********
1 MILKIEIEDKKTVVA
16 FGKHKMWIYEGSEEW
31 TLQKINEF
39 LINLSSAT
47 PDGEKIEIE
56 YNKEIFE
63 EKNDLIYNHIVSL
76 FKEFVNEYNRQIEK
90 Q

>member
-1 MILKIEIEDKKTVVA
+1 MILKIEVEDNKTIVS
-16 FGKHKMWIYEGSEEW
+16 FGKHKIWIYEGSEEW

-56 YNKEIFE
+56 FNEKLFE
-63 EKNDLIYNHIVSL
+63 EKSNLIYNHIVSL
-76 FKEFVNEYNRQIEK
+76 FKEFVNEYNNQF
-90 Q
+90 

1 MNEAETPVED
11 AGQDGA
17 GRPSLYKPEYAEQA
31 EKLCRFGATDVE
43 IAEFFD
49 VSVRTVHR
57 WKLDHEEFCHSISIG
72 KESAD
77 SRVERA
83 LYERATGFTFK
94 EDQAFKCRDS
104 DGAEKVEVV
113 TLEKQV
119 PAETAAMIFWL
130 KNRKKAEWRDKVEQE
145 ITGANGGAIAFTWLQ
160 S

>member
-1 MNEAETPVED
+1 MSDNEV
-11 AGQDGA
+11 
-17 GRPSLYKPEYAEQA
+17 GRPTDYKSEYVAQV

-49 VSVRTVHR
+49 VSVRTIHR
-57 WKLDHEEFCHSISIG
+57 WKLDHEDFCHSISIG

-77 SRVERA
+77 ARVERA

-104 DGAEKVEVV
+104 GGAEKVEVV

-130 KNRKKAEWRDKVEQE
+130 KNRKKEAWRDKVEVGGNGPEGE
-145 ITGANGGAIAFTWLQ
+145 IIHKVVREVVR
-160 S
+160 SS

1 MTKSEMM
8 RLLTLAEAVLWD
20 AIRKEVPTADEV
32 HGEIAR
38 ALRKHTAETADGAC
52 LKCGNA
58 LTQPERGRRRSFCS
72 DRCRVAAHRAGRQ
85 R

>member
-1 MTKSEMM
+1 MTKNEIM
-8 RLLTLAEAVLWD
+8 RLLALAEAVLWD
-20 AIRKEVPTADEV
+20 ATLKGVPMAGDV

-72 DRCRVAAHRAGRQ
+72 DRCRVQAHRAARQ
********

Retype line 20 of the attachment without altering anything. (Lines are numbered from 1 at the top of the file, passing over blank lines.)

+76 FKEFVNEYNNQF